In conclusion, intraindividual changes in circulating metabolites in response to an OGTT are associated with CVD and mortality, are largely independent of traditional CVD risk factors, and provide incremental prognostic information beyond fasting metabolite levels. These findings indicate that metabolic responses to an OGTT may be able to identify individuals at increased risk before developing overt traditional risk factors, providing new opportunities for targeting earlier, and even “primordial,” prevention of CVD and cardiometabolic disease. Further studies are necessary to confirm these findings in larger samples with more diverse populations in which rigorous assessment for risk prediction can be performed and to assess whether other systemic responses to discrete perturbations may also augment traditional risk prediction methods.

Availability of data and materials

The data supporting the findings of this study will be made available on reasonable request. Framingham Heart Study data are publicly available and can be accessed through the National Institutes of Health database of genotypes and phenotypes (https://www.ncbi.nlm.nih.gov/gap/).

Abbreviations

CVD:

Cardiovascular disease

OGTT:

Oral glucose tolerance test

FHS:

Framingham Heart Study

LC–MS:

Liquid chromatography–mass spectrometry

HOMA-IR:

Homeostatic Model of Insulin Resistance

CFPWV:

Carotid-femoral pulse wave velocity

FDR:

False discovery rate

Δmetabolite:

Pre- to post-OGTT change in metabolite level

TAG:

Triacylglycerol

LPC:

Lysophosphatidylcholine

NMMA:

N-monomethyl arginine

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Acknowledgements

Not applicable.

Funding

The Framingham Heart Study is supported by the National Heart, Lung and Blood Institute NHLBI Contracts N01-HC-25195, HHSN268201500001I, and 75N92019D00031. Dr. Shah is supported in part by grants from the National Institutes of Health and the American Heart Association. Dr. Walker is supported by grant 2021261 from the Doris Duke Charitable Foundation through the COVID-19 Fund to Retain Clinical Scientists, the NIH BU-CTSI grant 1UL1TR001430, and the American Heart Association grant 20CDA35310237. Dr. Vasan is supported in part by the Evans Medical Foundation and the Jay and Louis Coffman Endowment from the Department of Medicine, Boston University School of Medicine. Dr. Nayor is supported by NIH grants K23-HL138260 and R01-HL156975 and by a Career Investment Award from the Department of Medicine, Boston University School of Medicine. The funding bodies did not have any input into the design of the study, data analysis, interpretation, or writing the manuscript.

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Authors and Affiliations

Authors

Contributions

DGI contributed to the interpretation of data and drafting of the manuscript. PEM contributed to the design of the study and data analysis, interpretation, and drafting of the manuscript. RVS, MEW, GFM made substantive revisions to the manuscript. CBC and REG contributed to the study conception, design, acquisition and measurement of analytes, and substantive revisions to the manuscript. MGL and RSV contributed to the study design, data analysis and interpretation, and provided substantive revisions to manuscript. MN contributed to the study design, data analysis and interpretation, and drafting of the manuscript. All authors read and approved the final manuscript.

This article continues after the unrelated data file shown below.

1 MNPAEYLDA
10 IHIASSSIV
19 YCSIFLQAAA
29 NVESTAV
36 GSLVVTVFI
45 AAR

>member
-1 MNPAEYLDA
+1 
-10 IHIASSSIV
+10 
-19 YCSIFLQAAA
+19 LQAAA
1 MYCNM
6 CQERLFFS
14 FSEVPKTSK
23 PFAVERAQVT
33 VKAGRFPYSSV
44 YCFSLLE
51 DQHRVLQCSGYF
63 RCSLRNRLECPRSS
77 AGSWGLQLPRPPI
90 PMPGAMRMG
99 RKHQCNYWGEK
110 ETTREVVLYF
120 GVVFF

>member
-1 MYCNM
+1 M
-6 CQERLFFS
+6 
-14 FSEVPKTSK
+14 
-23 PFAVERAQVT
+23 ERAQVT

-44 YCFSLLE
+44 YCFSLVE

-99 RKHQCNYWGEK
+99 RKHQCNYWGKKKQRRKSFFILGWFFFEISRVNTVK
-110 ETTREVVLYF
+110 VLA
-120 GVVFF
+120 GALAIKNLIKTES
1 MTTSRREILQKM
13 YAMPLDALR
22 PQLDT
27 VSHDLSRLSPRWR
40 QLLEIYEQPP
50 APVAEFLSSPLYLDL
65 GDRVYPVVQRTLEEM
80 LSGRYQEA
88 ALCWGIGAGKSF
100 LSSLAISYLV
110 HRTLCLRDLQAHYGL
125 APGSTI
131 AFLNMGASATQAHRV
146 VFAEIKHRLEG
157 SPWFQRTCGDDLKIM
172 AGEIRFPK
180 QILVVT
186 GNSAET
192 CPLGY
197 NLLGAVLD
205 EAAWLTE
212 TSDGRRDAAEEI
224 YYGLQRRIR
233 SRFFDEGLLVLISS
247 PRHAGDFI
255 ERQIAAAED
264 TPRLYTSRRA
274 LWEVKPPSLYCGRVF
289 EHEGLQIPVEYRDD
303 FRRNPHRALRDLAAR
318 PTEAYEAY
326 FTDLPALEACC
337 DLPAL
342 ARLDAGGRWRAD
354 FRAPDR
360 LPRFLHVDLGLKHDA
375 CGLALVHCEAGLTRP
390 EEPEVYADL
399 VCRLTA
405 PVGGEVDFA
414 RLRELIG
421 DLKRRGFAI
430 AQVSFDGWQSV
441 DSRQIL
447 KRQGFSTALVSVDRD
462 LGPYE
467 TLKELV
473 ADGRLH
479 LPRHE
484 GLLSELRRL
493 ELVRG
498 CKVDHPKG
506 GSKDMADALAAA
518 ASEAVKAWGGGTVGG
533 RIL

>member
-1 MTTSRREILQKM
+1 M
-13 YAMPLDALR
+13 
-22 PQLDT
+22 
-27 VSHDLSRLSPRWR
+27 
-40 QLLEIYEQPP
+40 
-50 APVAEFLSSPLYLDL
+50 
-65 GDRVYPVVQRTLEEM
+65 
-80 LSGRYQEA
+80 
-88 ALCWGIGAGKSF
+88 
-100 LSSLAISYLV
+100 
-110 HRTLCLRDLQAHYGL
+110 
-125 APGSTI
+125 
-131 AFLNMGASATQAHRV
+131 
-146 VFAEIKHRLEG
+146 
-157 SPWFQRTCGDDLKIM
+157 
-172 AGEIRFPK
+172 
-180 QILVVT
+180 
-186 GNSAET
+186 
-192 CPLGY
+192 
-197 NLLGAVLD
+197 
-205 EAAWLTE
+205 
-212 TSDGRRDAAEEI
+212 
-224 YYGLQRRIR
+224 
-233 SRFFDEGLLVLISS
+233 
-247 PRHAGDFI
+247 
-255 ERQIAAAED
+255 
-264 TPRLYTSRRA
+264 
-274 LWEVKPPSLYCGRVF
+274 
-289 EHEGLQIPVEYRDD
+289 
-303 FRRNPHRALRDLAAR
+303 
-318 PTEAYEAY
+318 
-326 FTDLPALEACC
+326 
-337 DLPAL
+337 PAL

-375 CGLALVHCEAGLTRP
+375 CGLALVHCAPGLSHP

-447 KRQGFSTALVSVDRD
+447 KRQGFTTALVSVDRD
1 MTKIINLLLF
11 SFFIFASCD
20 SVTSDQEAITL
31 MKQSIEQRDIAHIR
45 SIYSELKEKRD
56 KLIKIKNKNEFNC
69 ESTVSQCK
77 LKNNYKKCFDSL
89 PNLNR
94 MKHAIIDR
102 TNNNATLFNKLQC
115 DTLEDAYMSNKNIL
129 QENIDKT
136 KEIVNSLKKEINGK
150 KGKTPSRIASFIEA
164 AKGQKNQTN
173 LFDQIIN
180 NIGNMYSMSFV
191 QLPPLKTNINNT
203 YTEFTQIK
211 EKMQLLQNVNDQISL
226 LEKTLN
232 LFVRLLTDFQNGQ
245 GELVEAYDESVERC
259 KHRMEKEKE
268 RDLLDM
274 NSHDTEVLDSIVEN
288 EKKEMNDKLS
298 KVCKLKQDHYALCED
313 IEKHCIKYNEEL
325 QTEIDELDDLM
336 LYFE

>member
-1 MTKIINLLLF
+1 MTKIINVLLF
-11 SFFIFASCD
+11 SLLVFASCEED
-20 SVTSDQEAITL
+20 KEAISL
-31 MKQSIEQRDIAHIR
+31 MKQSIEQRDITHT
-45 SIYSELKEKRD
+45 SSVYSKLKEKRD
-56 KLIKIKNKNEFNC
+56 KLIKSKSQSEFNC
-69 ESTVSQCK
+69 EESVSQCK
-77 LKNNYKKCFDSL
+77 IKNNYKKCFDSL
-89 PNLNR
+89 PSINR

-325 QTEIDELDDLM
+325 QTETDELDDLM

Corresponding author

Correspondence to Matthew Nayor.

Ethics declarations

Ethics approval and consent to participate

The study was approved by the Institutional Review Board at Boston University Medical Campus/Boston Medical Center and all participants provided written informed consent.

Consent for publication

Not applicable.

Competing interests

In the past 12 months, Dr. Shah has served as a consultant for Myokardia (ongoing) and Best Doctors (ongoing), receives research funding from Amgen (concluded), had minor stock holdings in Gilead, and his spouse has current stock holdings in Pfizer. Dr. Shah is a co-inventor on a patent for ex-RNAs signatures of cardiac remodeling. Dr. Mitchell is owner of Cardiovascular Engineering, Inc., a company that designs and manufactures devices that measure vascular stiffness. The company uses these devices in clinical trials that evaluate the effects of diseases and interventions on vascular stiffness. Dr. Mitchell also serves as a consultant to and receives grants and honoraria from Novartis, Merck, Bayer, Servier, Philips and deCODE genetics. Dr. Nayor has served as a guest speaker/consultant for Cytokinetics. All other authors have no competing interests to declare.

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Supplementary Information

Additional file 1: Table S1.

Characteristics of the study sample by outcome group. Table S2. Comparison of the study subsample to the full FHS Generation 2. Table S3. Changes in metabolites from pre- to post-OGTT. Table S4a. Association of Δmetabolites with incident CVD with additional adjustment for fasting blood glucose and HOMA-IR. Table S4b. Association of Δmetabolites with mortality with additional adjustment for fasting blood glucose and HOMA-IR. Table S5. Spearman Rank Correlation partial coefficients adjusted for age, sex, and fasting metabolite level.

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Gonzalez Izundegui, D., Miller, P.E., Shah, R.V. et al. Response of circulating metabolites to an oral glucose challenge and risk of cardiovascular disease and mortality in the community. Cardiovasc Diabetol 21, 213 (2022). https://doi.org/10.1186/s12933-022-01647-w

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Keywords

  • Metabolism
  • Metabolomics
  • Prevention
  • Cardiovascular disease